The harrowing tales of anthropomorphic mice

When I was about Anne Frank’s age, I read her diary.

Anne kept a diary all through the time she hid in The Secret Annex with her family. She wrote everything that any person under more normal circumstances would write of – books, sex, food, parents, the news. While this makes her diary easy to relate to, it also reminds us of a childhood that was destroyed by the Holocaust. They were discovered and sent away to concentration camps. Her father, Otto Frank was the only survivor. Anne wanted to be a writer, and so he published her diaries.

The world shifted a bit after I read Anne Frank’s diary. There was a before and after. After, I knew of the horrors that people subjected other people to.

More recently, I read Maus, a graphic novel by Art Spiegelman that talks about his parents’ experiences as Polish Jews during the second World War – the rights that were snatched away slowly at first, the dehumanization and torture, Auschwitz and finally their departure to the United States. They survived the Holocaust, but did they really? They were broken in countless ways.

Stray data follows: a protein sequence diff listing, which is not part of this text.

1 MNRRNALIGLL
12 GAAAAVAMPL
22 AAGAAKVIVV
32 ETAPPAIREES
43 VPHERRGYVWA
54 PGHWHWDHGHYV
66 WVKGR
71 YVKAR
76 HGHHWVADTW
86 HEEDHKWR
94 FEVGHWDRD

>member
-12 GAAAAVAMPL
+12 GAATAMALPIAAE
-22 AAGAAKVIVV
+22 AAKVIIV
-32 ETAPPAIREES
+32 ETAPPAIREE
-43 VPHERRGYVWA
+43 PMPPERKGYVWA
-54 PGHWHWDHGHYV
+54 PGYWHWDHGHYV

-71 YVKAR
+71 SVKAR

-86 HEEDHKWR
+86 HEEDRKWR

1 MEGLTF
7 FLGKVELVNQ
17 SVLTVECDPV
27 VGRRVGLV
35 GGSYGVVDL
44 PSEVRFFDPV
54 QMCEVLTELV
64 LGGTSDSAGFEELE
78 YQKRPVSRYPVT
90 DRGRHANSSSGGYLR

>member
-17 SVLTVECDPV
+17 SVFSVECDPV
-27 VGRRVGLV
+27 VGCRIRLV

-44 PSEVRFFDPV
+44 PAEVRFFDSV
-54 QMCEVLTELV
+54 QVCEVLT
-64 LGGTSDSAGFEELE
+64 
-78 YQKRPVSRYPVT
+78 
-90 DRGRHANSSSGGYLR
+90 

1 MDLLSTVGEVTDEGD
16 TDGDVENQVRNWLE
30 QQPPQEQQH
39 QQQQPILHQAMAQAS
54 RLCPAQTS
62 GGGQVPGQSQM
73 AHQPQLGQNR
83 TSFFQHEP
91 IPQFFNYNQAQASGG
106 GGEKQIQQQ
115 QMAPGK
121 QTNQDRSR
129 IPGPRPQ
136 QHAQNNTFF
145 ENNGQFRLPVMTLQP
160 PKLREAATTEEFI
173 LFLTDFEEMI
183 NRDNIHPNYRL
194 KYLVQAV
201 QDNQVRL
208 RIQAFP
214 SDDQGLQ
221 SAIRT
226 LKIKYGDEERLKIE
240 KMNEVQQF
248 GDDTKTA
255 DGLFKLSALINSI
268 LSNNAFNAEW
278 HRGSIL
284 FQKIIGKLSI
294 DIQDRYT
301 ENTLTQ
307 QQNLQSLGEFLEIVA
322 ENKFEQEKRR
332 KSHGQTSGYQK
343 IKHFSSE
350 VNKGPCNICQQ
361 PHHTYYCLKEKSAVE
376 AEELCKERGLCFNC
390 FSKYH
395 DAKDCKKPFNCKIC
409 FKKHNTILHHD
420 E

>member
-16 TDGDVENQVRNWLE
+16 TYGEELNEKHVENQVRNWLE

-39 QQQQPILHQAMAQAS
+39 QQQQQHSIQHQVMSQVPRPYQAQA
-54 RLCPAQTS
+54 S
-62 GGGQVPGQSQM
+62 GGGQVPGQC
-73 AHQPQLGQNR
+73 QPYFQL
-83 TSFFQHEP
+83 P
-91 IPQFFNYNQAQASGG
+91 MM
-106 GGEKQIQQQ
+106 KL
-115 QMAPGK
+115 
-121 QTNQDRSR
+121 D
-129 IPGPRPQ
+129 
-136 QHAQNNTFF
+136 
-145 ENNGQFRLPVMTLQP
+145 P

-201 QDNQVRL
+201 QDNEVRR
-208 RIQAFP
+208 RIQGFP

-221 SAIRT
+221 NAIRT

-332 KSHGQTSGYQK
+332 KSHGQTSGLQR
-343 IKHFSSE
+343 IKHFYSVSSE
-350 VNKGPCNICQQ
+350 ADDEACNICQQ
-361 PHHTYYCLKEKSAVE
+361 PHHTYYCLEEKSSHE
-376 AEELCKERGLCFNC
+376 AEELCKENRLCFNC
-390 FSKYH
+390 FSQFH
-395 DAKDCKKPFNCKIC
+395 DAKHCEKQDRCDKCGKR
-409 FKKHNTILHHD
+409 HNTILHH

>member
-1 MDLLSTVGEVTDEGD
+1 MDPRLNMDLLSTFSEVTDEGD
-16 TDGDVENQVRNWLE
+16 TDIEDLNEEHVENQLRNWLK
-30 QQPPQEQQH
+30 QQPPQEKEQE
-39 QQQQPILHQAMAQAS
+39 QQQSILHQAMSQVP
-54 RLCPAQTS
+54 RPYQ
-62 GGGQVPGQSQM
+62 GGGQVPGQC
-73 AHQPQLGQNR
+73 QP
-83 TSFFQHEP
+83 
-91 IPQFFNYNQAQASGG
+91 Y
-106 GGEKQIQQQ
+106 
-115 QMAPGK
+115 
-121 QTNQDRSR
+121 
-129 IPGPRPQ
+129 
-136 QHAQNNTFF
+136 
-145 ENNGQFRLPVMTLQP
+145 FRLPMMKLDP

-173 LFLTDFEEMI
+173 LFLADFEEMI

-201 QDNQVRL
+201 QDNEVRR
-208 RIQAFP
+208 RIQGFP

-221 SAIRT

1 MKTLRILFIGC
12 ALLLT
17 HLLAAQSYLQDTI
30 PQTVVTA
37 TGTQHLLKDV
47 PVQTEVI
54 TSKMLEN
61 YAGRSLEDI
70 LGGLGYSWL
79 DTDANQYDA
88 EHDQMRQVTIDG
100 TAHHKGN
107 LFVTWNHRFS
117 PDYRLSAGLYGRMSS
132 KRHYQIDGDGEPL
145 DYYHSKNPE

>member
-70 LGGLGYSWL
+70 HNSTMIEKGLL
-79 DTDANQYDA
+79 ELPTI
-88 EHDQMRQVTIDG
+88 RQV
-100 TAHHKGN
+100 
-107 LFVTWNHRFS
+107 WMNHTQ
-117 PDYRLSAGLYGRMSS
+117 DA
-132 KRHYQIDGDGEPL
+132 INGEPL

In the novel, Jews are drawn as mice and Nazis as cats, possibly taking from Hitler’s own propaganda about how Jews weren’t fully human somehow. The anthropomorphic characters allow us to distance ourselves from the events, which are too horrific for even the most gruesome imagination. I do not know how the author found in him the courage to create this work of art, which is beautiful and terrible all at once.

The storytelling is straightforward, and Spiegelman does not try to portray his father, Vladek, as a hero for surviving. He survived through a combination of extraordinary resourcefulness, and a luck that managed to keep him alive even when circumstances conspired against him. Vladek comes across as a neurotic and racist Jewish man, difficult to live with, haunted by the things he has been made to see.

There isn’t much I can say about Maus that hasn’t already been said. Comics are often considered frivolous, something to look at distractedly over the rim of your coffee mug. But I have learnt that comics can also talk about ‘serious’ things, without trivializing them. They can bring to us stories we might not want to discover, if in another medium.

Maus made me cry.


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